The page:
In fact, my mother still supports her children, and thinks she should shoulder the financial, emotional and family burden of her grown-up kids, sometimes to her detriment –in my opinion. In so many ways, my mother has inspired me to be a dare-devil, to go out and conquer and also ‘save the world”. Her work ethic and giving back to community and her family are always with me, and influence the way I engage with the world in which I live and the way I raise my son. She is very open to learning and venturing into new territories. Yet my mother stuck to one marriage for the longest time, regardless of whether she was getting any joy out of it. She managed all family affairs while my father was off to work, traveling and transferred to work in other duty stations, at home lying down or loafing in the coach or out drinking with the boys. My mother also diligently took care of her children and did all the housework, when she did not have a maid or when her kids were not grown. Yet, she never saw herself as a housewife, by wiki definition:


1. a married woman whose main occupation is caring for her family, managing household affairs, and doing housework.

Or what Alexis on Image  termed….
tro·phy wife


1. a young, attractive wife regarded as a status symbol for an older man.

In no way would my mother identify herself as a “Trophy Wife”…when she was still a young girl or now…..I tend to think Alexis confused “Trophy wife” for “housewife” or “stay-at-home mom”, while sharing how her future goals post-college graduation are inspired with how her mother chose to live her life. Instead, my mother objected to quit her teaching job, even though it was paying peanuts, when my mother suggested earlier on in their marriage that she stays at home to raise the kids. Perhaps we cannot fault my father: a) he grew up without a mom (his mother died while he was still breastfeeding); and 2) the mother who raised him stayed at home, while the husband went out to bring the butter. And it worked….To my mother, she was not going to give up the fruits of an education her father paid for, and the hard labor she put in going to school; she was heeding her father. And so, she influenced me growing up.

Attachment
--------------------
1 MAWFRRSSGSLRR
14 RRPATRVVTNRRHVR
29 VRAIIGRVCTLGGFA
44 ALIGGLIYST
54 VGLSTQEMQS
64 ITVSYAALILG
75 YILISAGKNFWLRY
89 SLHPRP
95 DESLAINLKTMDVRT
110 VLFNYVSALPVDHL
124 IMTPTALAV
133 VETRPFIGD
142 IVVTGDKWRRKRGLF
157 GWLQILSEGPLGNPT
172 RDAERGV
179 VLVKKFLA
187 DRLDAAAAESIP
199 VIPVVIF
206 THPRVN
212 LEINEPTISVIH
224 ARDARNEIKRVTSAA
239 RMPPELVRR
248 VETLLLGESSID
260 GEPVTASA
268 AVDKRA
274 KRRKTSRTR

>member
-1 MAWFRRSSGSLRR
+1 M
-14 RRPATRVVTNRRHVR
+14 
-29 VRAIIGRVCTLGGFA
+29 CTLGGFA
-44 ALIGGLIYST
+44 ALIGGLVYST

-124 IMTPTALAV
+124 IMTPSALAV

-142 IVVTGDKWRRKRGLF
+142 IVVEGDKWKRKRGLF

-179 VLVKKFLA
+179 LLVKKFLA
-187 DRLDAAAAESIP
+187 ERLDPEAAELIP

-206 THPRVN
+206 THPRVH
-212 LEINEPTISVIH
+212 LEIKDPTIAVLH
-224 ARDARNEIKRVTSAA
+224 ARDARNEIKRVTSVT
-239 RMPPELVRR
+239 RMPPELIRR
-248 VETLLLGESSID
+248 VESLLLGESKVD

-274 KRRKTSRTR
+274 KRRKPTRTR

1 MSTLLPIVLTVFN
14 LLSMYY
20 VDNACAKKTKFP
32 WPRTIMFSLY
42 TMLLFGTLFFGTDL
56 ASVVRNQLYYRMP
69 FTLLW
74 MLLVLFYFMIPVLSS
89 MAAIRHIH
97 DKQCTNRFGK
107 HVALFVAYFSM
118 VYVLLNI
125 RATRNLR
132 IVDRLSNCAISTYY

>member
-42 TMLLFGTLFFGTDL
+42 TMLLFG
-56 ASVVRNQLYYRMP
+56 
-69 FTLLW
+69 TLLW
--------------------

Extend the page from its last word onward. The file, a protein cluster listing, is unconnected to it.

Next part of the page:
But as I delve further into this world – in time, in geographical space and in intellectual curiosity, I continue to question whether there is anything wrong with being a “stay-at-home mother”? And I respond to myself: Absolutely nothing! From my interaction with women across the geographical, social and intellect divide, it is increasingly clear that being a state-at-home-mom or rightly “CEO of Family Affairs” [thanks to my birth coach Kembe Nakiina] is a luxury only left to the rich in finances, family, intellect, self-esteem and self-actualization. I have plenty of female friends who are mothers in the South (Georgia, in specific) with MBAs, law degrees, teachers, and all sorts of training, who got out of their blue collar jobs and decided to stay at home and raise their children, while their husbands go out to work. I know plenty of others, like my birth Coach who took on careers that allowed them to work from home and give due attention to their children, because to them children come first. Yes, and this also happens with friends in Uganda (my COO) who quit corporate jobs with all the luxurious benefits to focus on family affairs.